Mom and I walked through downtown and enjoyed a beer before heading back to my place where she enjoyed her first delicious meal as a Canadienne. Amber even made some cool cupcakes with red wine (mom's favorite) in them and little Canadian flags sticking out of them.
Mom left her home in Massachusetts on her 18th birthday early in her senior year of high school to join my father in New Brunswick. She began her family with my birth almost 2 years later, followed by my sisters. She lived in NB, BC, and AB, settling finally in Alberta these past 20 years.
So, welcome to the confederation!
If you want to know more about my mom, check out her brand new blog about being short and cooking healthy food: Life on the Short Side.
Ever since having finished my first marathon in May 2012, I have been longing to replicate the experience. It was one of the most exhilarating times of my life. So, in early February I casually mentioned to Heather, one of my housemates, that I should run the Calgary marathon on June 1st. She said if I would run the marathon, she would run the half. I said sure. Then she registered.
Training again was the true struggle. I was forever faced with time challenges as my work and home responsibilities made it difficult to carve out hours to run. In the end I ran 450 kms in training over the 16 weeks prior to the marathon, with a couple 32 km runs in there and a host of intervals and hills (oh, Home Road!!).
I was so busy leading up to the marathon that I hadn't really had much time to fret. The day before, I went for a 15 minute run early in the morning with Heather to get the muscles ready, then collected all my gear together for the early departure to the race the next day:
running shirt, running shorts, light socks, hydration belt with 4 bottles, bandana, headband, bib, running shoes, cash for after, lip balm, face sunscreen, sunglasses, train tickets for transport to and from the race, fruit gummy snacks, ibuprofen, nipple bandages, GPS tracker, energy gel, bag for bag check with morning sweater / deodorant / after flip flops / Nalgene with frozen protein shake for afterI ended up making a last minute call and leaving the hydration belt and bottles behind in favour of a lighter fun and relying completely on the water/gatorade tables every couple kms.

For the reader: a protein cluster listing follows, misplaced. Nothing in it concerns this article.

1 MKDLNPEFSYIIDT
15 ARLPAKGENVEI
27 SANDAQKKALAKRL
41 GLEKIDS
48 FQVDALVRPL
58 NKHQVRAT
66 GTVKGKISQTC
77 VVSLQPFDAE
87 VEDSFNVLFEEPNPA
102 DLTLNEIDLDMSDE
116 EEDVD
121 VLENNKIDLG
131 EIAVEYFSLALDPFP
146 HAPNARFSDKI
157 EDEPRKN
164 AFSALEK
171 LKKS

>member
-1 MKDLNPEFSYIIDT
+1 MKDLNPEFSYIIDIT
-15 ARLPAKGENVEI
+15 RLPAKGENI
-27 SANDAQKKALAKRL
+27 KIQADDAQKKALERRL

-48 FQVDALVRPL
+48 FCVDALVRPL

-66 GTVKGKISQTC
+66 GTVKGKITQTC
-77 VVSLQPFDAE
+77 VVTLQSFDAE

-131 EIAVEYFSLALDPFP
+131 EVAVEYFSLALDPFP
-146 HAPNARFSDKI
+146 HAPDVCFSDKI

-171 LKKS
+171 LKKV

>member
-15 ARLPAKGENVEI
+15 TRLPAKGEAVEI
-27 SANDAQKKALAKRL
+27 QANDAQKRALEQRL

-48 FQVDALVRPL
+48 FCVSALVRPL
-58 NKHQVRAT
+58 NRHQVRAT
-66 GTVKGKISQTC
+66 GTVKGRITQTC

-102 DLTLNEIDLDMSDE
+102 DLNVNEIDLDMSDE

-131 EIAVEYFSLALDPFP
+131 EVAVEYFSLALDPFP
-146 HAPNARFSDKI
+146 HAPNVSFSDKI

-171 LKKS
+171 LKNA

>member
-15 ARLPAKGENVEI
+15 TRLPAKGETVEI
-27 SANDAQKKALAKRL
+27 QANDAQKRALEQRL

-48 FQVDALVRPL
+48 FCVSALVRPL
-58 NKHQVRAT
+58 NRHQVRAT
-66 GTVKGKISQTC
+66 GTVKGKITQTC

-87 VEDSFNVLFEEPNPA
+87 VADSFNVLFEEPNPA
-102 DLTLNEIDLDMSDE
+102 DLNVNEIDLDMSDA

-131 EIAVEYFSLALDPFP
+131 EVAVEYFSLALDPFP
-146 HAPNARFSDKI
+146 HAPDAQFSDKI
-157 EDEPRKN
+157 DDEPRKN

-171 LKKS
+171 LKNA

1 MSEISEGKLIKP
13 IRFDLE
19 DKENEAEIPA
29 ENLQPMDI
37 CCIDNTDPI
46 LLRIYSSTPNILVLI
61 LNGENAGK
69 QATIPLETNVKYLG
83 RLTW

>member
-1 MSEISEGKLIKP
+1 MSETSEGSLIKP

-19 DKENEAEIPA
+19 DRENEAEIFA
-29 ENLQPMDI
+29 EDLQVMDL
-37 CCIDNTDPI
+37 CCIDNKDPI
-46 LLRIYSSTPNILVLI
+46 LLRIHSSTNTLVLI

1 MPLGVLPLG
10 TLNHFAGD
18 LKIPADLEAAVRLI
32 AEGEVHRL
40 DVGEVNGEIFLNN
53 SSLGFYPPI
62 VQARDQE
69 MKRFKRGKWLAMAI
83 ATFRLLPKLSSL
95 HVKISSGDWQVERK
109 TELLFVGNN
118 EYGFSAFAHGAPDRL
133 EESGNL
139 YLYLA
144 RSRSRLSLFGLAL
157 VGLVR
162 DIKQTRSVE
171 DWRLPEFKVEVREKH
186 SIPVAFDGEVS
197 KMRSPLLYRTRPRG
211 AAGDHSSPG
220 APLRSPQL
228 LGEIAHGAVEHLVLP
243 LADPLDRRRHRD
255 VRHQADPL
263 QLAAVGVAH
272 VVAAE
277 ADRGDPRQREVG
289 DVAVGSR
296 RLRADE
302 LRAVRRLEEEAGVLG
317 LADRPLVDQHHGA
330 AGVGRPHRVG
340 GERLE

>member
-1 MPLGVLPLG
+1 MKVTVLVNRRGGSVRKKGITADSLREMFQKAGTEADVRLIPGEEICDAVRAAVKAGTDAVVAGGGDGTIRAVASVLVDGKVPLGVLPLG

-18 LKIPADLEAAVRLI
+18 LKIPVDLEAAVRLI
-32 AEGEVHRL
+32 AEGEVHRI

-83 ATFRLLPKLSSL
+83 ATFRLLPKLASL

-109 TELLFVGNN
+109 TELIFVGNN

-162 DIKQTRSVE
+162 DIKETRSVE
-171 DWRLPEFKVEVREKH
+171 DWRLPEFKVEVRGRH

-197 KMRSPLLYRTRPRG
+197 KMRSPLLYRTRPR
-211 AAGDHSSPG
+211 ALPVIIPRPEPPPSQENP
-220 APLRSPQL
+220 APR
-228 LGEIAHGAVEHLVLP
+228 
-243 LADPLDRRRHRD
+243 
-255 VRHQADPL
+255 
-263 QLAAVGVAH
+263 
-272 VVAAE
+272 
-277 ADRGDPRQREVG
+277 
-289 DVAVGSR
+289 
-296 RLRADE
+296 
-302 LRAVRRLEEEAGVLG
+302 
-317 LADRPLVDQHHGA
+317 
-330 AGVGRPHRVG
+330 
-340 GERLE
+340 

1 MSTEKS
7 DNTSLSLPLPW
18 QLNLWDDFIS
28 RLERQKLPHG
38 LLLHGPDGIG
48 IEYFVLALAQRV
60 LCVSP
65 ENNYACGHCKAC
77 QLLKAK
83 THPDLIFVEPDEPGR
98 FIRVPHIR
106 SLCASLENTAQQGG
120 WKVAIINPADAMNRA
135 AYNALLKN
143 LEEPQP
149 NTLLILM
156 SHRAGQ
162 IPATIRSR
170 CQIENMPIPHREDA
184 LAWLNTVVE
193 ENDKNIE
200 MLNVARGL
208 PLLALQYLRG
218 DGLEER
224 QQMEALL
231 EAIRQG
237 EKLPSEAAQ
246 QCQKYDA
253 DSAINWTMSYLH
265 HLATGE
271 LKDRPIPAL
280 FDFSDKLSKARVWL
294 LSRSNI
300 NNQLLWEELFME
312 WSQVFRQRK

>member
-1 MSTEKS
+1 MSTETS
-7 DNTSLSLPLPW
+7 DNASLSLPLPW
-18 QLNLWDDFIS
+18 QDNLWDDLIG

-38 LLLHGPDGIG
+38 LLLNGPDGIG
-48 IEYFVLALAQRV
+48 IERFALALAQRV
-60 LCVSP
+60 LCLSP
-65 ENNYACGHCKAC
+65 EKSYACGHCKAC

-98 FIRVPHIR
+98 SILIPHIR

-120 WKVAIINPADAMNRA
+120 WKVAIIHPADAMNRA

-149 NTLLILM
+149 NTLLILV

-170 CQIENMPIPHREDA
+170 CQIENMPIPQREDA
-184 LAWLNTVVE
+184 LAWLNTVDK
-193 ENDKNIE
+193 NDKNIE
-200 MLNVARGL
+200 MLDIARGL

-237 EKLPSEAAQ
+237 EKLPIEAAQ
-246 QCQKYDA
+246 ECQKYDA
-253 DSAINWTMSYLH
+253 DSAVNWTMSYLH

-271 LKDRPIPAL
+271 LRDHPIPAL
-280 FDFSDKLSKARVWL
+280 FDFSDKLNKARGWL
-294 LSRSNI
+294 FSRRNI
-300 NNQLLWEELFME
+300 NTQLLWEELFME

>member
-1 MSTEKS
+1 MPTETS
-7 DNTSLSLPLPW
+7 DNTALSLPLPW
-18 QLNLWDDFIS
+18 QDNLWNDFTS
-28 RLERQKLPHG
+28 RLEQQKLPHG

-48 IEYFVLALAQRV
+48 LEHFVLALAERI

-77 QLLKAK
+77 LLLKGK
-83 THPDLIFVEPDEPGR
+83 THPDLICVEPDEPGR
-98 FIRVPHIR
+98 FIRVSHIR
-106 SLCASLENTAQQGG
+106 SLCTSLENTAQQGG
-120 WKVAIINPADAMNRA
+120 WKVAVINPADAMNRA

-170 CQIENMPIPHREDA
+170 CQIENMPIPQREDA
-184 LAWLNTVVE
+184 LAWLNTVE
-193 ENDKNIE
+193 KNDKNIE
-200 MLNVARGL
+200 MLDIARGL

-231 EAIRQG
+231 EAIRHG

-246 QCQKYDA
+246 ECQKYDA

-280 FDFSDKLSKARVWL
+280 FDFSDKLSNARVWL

The gate I was supposed to begin the race with was inaccessible when I arrived and so the run began at a much slower pace than I had hoped. I weaved between people trying to get ahead of the masses for the first 4 or 5 kms through Inglewood, Bridgeland, and East Village. The runners eventually thinned out and I haphazardly ran into my old friend Tom from university. He was running his 7th marathon - his first was the same as my first. We hadn't seen each other since college, back in 1996 maybe. We loped along together for a couple kms and then I left him behind as we approached Mount Royal University.
We wound back into downtown and over the 14th street bridge into Kensington where I ran into my beer tasting buddy Gordon. He was there taking pictures for another friend, so he snapped a pics of me too. I ran west and then turned around 3 kms later and ran along Memorial Dr all the way to Centre St when I crossed back into the south for the final 4 kms (which were brutal!). Jesse, a coworker, came down to the river to cheer me on and for the final 7 kms he rode his bike parallel to the track to encourage me. He snapped a few great shots too.
As I mentioned, the last kms were gruelling. I accidentally dropped my last cup of water 3 kms from the end and I was so thirsty! Also, at about km 32, I put a powergel in my pocket and it burst there. Tangerine flavour goop ran all the way down my leg and stuck between my sock and the top of my foot. It was very uncomfortable - and I needed that energy. The only injury I suffered was my sock tearing at my skin where the gel was.
The end was glorious. I was disappointed that my time wasn't better, but I did beat my 2012 time by 4 minutes. Amber, the kids and my friend Stephanie (who ran the 21.1 km) were at the finish line to cheer me in. I got my massive belt buckle and water and bit of snacks before grabbing my checked bag with the protein shake. It was still cold. The kids had their medals from their 1.2 km run which capped off a total of 42.2 kms that they ran in the months previous, so they ran marathons too.
My family went home before I did as there were things they needed to tend to and I still had my massage. My massage was great, mostly due to the fact that I wasn't moving and I was laying flat. I then took transit home and walked the 1 km home.